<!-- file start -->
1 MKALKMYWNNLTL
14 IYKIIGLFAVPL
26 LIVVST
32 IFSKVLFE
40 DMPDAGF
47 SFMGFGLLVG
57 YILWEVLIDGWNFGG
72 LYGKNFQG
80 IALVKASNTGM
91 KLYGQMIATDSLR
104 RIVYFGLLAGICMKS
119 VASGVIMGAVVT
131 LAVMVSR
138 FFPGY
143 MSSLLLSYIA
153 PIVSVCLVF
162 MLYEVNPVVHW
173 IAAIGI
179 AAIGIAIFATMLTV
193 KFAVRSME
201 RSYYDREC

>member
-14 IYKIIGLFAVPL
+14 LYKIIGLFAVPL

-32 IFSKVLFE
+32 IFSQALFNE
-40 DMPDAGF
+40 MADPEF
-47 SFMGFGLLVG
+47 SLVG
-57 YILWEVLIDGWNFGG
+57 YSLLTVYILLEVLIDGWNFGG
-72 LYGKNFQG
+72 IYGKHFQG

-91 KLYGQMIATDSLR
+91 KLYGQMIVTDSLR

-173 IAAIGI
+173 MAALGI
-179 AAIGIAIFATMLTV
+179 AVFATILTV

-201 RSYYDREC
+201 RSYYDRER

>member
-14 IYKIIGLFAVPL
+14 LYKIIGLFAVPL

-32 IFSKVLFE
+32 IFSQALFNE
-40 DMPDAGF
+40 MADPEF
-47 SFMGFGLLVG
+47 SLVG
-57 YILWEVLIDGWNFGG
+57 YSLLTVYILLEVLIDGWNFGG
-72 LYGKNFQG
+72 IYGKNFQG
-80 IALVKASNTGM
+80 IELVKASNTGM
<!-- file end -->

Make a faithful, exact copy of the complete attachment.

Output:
1 MKALKMYWNNLTL
14 IYKIIGLFAVPL
26 LIVVST
32 IFSKVLFE
40 DMPDAGF
47 SFMGFGLLVG
57 YILWEVLIDGWNFGG
72 LYGKNFQG
80 IALVKASNTGM
91 KLYGQMIATDSLR
104 RIVYFGLLAGICMKS
119 VASGVIMGAVVT
131 LAVMVSR
138 FFPGY
143 MSSLLLSYIA
153 PIVSVCLVF
162 MLYEVNPVVHW
173 IAAIGI
179 AAIGIAIFATMLTV
193 KFAVRSME
201 RSYYDREC

>member
-14 IYKIIGLFAVPL
+14 LYKIIGLFAVPL

-32 IFSKVLFE
+32 IFSQALFNE
-40 DMPDAGF
+40 MADPEF
-47 SFMGFGLLVG
+47 SLVG
-57 YILWEVLIDGWNFGG
+57 YSLLTVYILLEVLIDGWNFGG
-72 LYGKNFQG
+72 IYGKHFQG

-91 KLYGQMIATDSLR
+91 KLYGQMIVTDSLR

-173 IAAIGI
+173 MAALGI
-179 AAIGIAIFATMLTV
+179 AVFATILTV

-201 RSYYDREC
+201 RSYYDRER

>member
-14 IYKIIGLFAVPL
+14 LYKIIGLFAVPL

-32 IFSKVLFE
+32 IFSQALFNE
-40 DMPDAGF
+40 MADPEF
-47 SFMGFGLLVG
+47 SLVG
-57 YILWEVLIDGWNFGG
+57 YSLLTVYILLEVLIDGWNFGG
-72 LYGKNFQG
+72 IYGKNFQG
-80 IALVKASNTGM
+80 IELVKASNTGM